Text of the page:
Structure and composition of molecular clouds with CN Zeeman detections I: W3(OH)

Nicholas S. Hakobian, Richard M. Crutcher

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We have carried out a multi-species study of a region which has had previous measurements of strong magnetic fields through the CN Zeeman effect in order to explore the relationship between CN and N2H+, both of which have evidence that they remain in the gas phase at densities of 105-106cm-3. To achieve this, we map the 1 arcmin2 region around the UCHII region of W3(OH) using the Combined Array for Millimeter-wave Astronomy (CARMA). Approximately 105 hr of data were collected in multiple array configurations to produce maps with an effective resolution of ∼2″.5 at high signal-to-noise ratios (S/Ns) in CN, C18O, HCN, HCO+, N2H+, and two continuum bands (91.2GHz and 112GHz). These data allow us to compare tracer molecules associated with both low- and high-density regions to infer gas properties. We determine that CARMA resolves out approximately 35% of the CN emission around W3(OH) when compared with spectra obtained from the IRAM 30 m telescope. The presence of strong absorption lines toward the continuum source in three of the molecular transitions infers the presence of a cold, dark, optically thick region in front of the continuum source. In addition, the presence of high-velocity emission lines near the continuum source shows the presence of hot clumpy emission behind the continuum source. These data determine that future high-resolution interferometric CN Zeeman measurements which cannot currently be performed (due to technical limitations of current telescopes) are feasible. We confirm that CN is indeed a good tracer for high-density regions; with certain objects such as W3(OH) it appears to be a more accurate tracer than N2H+.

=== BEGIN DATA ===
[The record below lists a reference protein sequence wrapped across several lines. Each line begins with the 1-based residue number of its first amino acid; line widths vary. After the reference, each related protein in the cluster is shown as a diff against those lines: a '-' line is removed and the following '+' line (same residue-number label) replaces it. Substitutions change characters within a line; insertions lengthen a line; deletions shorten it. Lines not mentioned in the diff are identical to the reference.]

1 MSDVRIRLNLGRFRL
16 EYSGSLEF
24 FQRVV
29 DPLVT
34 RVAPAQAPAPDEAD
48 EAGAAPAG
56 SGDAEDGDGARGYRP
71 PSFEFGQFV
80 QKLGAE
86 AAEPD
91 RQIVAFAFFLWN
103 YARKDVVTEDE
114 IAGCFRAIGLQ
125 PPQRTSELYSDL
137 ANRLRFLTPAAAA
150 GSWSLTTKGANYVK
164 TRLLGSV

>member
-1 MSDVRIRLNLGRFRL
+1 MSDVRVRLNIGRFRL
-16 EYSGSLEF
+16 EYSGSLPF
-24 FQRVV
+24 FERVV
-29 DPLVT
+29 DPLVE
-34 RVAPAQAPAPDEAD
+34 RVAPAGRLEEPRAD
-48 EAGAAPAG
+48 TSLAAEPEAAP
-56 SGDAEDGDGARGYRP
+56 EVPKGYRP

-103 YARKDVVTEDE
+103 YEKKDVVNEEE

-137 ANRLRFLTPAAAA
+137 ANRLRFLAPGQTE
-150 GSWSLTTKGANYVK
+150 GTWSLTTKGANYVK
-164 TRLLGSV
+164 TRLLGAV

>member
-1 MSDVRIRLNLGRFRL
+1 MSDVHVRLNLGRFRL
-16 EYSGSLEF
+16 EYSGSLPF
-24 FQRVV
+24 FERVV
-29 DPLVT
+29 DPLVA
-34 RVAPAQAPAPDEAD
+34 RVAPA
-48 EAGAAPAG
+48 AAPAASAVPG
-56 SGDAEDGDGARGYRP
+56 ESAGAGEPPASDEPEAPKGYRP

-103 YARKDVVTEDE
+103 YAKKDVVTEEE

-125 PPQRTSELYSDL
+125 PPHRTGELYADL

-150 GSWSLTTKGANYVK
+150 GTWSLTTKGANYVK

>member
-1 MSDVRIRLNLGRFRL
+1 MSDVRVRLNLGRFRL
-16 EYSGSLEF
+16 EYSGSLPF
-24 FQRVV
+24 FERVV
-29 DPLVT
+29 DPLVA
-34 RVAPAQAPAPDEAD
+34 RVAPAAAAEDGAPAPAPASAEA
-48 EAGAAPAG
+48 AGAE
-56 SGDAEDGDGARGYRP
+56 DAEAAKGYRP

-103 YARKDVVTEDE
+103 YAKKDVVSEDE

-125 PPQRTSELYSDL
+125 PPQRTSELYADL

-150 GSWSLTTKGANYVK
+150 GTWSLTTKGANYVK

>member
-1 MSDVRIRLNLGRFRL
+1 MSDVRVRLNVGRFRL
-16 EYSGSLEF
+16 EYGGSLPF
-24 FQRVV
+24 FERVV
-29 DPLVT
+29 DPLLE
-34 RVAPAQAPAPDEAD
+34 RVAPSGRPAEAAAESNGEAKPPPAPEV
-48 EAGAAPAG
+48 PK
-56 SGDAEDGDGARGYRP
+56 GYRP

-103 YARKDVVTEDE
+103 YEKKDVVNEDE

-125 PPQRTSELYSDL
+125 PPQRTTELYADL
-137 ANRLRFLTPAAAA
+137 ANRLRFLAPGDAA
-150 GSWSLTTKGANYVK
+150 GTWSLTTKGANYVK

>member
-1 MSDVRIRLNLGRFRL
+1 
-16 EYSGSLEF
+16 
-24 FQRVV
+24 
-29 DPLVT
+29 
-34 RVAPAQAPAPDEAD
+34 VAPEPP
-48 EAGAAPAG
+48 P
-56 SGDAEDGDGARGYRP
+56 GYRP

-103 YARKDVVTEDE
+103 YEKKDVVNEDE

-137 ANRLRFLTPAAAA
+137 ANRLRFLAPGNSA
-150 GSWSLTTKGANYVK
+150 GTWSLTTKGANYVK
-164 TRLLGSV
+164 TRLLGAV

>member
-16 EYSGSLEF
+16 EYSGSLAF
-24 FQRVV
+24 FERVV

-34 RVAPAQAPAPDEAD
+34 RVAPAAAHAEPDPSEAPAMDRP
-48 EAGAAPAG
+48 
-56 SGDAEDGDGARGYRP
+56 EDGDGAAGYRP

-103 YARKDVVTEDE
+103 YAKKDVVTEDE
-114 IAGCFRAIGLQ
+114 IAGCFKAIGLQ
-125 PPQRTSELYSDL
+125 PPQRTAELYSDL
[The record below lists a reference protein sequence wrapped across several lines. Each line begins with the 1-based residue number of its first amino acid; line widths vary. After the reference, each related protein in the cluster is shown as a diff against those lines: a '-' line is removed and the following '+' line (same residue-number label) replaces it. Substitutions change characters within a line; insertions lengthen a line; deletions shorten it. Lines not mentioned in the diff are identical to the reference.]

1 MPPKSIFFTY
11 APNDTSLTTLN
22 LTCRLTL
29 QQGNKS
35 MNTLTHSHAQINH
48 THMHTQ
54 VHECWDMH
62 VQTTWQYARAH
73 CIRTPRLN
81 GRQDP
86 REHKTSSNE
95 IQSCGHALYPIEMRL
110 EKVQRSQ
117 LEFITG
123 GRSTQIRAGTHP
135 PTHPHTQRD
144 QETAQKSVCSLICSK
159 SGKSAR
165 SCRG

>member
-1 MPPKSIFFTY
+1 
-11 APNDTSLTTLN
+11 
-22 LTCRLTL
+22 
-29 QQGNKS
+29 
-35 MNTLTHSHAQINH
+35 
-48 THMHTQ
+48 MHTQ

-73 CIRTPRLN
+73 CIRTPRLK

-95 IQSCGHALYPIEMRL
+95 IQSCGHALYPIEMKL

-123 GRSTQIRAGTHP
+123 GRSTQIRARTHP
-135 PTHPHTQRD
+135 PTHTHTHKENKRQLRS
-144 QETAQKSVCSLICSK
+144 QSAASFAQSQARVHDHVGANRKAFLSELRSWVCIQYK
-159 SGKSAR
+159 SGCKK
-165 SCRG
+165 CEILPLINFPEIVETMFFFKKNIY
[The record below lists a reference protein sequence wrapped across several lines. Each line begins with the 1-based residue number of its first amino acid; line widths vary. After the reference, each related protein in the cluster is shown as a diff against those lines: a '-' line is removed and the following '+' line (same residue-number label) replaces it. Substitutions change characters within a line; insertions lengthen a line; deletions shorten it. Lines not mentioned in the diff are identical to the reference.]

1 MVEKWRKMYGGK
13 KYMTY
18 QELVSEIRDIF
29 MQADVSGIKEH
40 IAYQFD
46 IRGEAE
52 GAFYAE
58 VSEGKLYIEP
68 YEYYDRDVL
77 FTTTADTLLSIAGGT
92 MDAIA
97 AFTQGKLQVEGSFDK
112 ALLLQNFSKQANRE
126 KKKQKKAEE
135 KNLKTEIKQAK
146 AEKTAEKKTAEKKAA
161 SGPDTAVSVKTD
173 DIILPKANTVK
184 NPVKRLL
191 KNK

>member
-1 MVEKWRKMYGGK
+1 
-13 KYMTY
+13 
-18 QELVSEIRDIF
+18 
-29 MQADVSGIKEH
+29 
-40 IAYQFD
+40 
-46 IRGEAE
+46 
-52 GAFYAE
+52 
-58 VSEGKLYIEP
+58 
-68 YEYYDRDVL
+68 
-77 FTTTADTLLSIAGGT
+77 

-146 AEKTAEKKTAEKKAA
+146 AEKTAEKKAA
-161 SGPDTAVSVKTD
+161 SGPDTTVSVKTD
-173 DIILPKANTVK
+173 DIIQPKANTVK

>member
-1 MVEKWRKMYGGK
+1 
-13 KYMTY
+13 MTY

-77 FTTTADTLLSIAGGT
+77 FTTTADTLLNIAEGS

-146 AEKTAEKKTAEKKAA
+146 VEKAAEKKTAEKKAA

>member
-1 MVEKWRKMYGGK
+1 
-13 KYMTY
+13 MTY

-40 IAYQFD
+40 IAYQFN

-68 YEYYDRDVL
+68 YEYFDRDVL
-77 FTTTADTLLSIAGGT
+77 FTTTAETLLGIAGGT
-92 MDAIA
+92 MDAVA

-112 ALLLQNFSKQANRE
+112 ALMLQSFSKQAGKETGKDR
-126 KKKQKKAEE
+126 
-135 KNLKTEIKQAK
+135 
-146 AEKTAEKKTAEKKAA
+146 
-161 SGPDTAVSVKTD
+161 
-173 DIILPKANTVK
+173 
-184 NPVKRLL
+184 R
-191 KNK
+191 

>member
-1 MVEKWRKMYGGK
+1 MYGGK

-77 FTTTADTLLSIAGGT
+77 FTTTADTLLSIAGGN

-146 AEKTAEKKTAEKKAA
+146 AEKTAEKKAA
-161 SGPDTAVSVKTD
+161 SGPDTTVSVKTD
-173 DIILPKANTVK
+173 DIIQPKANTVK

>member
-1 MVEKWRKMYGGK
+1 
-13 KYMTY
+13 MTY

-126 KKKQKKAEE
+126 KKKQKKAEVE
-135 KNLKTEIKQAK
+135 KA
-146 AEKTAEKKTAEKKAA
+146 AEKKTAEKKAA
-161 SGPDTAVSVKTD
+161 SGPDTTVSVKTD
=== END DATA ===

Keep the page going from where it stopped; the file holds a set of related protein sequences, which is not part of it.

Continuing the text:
Original languageEnglish (US)
Article number6
JournalAstrophysical Journal
Issue number1
StatePublished - May 20 2011


  • magnetic fields
  • molecular data
  • stars: formation

ASJC Scopus subject areas

  • Astronomy and Astrophysics
  • Space and Planetary Science


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